iOS currently offers no way to set third-party App Store apps as default on the iPhone or iPad. In other words, tapping on a link opens Safari and you can't make it open Chrome instead. Choosy, an open-source framework by Substantial's Alex Novosad, aims to let developers offer a work around in their own apps:
All of this relies on UIApplication's canOpenURL method. (Oh the things we could do if we had two API methods!) We store a list of URL schemes and their building blocks for each app on a server (in a GitHub repository right now), categorizing apps by type. Choosy downloads that info as needed. Developers code to an app-agnostic interface where they just specify the type of app they are linking to/trying to interact with, and pass in a list of parameters. Choosy maps those parameters to the parameters supported by each app and builds app-specific URLs.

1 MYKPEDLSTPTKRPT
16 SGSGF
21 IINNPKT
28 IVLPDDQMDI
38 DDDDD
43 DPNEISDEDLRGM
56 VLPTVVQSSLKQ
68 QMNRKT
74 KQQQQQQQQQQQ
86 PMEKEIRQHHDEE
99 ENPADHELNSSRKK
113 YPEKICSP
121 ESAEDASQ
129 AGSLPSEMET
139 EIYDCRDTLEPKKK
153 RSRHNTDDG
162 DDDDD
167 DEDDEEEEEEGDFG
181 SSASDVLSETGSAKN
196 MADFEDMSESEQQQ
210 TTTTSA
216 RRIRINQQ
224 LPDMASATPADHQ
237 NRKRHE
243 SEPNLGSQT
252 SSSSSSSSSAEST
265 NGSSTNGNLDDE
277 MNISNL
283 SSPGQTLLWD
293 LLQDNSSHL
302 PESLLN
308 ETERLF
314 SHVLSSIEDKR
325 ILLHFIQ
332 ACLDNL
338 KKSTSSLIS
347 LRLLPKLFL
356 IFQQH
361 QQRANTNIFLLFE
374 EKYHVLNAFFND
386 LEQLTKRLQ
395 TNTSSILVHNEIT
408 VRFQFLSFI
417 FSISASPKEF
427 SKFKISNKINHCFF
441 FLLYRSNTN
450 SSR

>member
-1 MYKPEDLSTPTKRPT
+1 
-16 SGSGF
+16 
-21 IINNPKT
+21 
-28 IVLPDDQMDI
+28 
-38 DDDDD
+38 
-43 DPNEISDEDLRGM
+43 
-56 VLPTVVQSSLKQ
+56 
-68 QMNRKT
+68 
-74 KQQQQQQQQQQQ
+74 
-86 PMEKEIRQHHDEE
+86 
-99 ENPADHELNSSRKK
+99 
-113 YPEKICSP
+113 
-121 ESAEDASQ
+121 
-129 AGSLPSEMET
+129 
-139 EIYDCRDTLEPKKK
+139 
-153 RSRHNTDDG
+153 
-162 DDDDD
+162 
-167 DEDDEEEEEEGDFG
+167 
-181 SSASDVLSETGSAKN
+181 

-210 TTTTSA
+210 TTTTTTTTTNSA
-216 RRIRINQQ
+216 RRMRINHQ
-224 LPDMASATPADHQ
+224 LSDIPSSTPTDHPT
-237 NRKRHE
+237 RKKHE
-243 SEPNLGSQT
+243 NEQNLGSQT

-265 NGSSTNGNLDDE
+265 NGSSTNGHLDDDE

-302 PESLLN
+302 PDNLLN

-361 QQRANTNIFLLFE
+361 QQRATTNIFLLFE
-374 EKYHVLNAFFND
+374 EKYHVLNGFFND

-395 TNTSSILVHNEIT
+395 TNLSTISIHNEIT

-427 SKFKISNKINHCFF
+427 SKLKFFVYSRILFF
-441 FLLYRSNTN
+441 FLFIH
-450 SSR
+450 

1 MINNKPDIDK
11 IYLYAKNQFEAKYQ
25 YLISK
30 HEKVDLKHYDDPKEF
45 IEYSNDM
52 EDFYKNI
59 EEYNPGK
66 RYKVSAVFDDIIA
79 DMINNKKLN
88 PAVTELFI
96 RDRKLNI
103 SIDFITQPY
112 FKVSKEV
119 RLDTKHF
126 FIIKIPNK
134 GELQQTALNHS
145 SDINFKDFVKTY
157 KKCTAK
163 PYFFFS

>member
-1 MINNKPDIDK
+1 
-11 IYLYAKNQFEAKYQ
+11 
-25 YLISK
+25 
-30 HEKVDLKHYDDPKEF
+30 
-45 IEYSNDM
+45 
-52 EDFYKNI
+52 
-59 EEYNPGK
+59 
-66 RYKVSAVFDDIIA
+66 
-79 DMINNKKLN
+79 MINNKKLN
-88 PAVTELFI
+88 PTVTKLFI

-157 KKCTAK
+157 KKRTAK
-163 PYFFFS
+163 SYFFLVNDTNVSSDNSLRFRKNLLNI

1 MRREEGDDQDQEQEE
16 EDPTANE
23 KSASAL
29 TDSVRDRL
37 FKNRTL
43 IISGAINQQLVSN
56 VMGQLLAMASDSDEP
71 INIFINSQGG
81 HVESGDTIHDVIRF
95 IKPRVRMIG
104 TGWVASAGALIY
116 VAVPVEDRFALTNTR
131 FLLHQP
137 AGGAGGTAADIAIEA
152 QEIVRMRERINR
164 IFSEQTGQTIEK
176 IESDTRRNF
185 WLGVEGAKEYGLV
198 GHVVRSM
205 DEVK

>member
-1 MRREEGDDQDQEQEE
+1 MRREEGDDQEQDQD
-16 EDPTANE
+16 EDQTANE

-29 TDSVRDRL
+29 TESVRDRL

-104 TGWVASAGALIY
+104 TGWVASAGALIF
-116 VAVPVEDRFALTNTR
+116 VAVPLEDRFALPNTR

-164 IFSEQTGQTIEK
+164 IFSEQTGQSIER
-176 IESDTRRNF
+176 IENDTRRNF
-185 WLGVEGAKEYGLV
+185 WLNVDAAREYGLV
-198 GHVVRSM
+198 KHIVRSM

Since it's not being implemented by Apple it's not system-wide. That means it only works in apps that do implement it. Yet work-arounds like x-callback have already been used with great efficacy by apps like Launch Center Pro and Drafts. If a few incredibly compelling apps appear that use Choosy, or if a critical mass of apps embed Choosy, who knows what could happen?
Apple could announce their own way of handling default apps in iOS 8 or some future version. Until then, developers who are interested in default apps can check out Choosy, and anyone who wants default app functionality in their favorite apps can encourage developers to check out Choosy and see if it works for them.